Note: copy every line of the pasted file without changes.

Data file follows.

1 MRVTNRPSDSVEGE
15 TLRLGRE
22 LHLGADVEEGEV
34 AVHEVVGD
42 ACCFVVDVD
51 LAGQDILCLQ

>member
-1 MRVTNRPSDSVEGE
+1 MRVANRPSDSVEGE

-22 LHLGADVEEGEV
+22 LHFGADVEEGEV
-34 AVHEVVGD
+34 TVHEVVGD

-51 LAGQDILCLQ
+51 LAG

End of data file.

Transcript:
1 MRVTNRPSDSVEGE
15 TLRLGRE
22 LHLGADVEEGEV
34 AVHEVVGD
42 ACCFVVDVD
51 LAGQDILCLQ

>member
-1 MRVTNRPSDSVEGE
+1 MRVANRPSDSVEGE

-22 LHLGADVEEGEV
+22 LHFGADVEEGEV
-34 AVHEVVGD
+34 TVHEVVGD

-51 LAGQDILCLQ
+51 LAG